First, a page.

It’s been a turbulent time in the financial market over the past few years, making investment options tricky. But if you were wondering which assets to pop in your stocking towards the festive year end, it looks like developed equities are currently a safe(ish) bet.
That is according to Dean Turner, investment strategist at HSBC Private Bank, who favours US, European and Japanese equities. ‘In our view, recovering economic growth should be supportive for earnings in these regions,’ he said in a press release.
Turner even says that equities are the bank’s preferred asset class, suggesting that the long-favoured bond market has well and truly fallen from grace. Certainly, there has been much angst surrounding bonds due to the US government’s plans to taper its bond-buying programme over the summer, otherwise referred to as quantitative easing.
Despite the fact that the US Federal Reserve has actually held off on the taper, attributed to disappointing employment figures yesterday by The Telegraph, confidence in the global bond trade is at an all time low.
So, as we turn our attentions firmly to the stock market, here is a rundown of the three developed equities recommended by Turner.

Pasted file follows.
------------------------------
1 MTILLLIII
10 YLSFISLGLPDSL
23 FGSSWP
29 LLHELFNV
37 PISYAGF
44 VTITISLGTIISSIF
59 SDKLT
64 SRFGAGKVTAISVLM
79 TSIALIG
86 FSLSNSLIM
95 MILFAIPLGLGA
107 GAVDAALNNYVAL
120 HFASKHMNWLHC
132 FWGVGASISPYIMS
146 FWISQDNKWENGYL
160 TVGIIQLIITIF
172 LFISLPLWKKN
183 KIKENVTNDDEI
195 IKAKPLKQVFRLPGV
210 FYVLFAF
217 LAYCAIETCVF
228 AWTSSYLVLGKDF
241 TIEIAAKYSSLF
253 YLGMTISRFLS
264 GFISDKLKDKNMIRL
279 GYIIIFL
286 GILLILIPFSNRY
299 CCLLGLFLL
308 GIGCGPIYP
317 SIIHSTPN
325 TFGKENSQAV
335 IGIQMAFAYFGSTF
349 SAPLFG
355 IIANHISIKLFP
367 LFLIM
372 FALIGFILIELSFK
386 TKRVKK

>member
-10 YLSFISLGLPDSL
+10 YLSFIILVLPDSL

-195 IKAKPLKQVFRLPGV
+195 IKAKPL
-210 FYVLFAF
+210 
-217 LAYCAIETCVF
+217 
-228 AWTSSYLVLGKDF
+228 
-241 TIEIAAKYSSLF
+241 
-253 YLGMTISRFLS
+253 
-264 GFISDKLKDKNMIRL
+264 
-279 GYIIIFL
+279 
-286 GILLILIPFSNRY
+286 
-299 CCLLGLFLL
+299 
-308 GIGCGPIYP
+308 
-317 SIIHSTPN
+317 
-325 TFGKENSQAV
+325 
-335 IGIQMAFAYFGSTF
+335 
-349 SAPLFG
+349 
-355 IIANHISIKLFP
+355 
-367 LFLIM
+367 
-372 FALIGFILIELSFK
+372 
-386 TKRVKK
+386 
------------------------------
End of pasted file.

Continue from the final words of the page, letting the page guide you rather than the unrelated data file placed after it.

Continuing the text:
North America is home to some of the world’s highest quality companies and strongest brands and leads the way in many including technologies. It also has some of the world’s most effective management teams, giving it the capacity to weather economic cycles.
However, do err on the side of caution as Market Watch & Corporate Actions Specialist Giuseppe Montefinese reported that US equities recently experienced a moderate pull-back from its record high on the S&P, with energy, financials and materials leading declines. This is said to be due to the US Federal Reserve’s hesitation over tapering its bond-buying programme due to concerns over weak jobs data, leading to an uncertain market.
These stocks are looking particularly rosy at the moment. In fact, European equities rose to a five-year high on Tuesday after a weak US jobs report boosted expectations that the Federal Reserve would keep monetary policy ultra-loose for longer, according to Tricia Wright Of Reuters.
Therefore, as the US dips in performance while it decides to taper or not to taper, other global markets are cashing in on an unexpected extension of liquidity across the markets. Harry Morgan, head of private investment UK at Thomas Miller Investment, affirms this positive performance. “I think there’s a real drive to boost the shareholder returns through dividends; our view (on European equities) would be pretty optimistic.’
Japanese equities are currently enjoying profitable times. This week, it emerged that Japan’s Nikkei 225 has edged higher, ahead of the US jobs report. The results of the report will directly affect the US Federal Reserve’s decision over whether or not to start scaling back its quantitative easing programme.
Pictured above: The bright lights of Tokyo
So, while I agree with Turner that European and Japanese equities are faring well, it seems that, at least in the short term, US stocks are not performing quite as well. But as ever, the US market will directly impact other global markets, and so keep stock of the Fed’s tapering programme as once that kicks in, the financial tides could well turn again.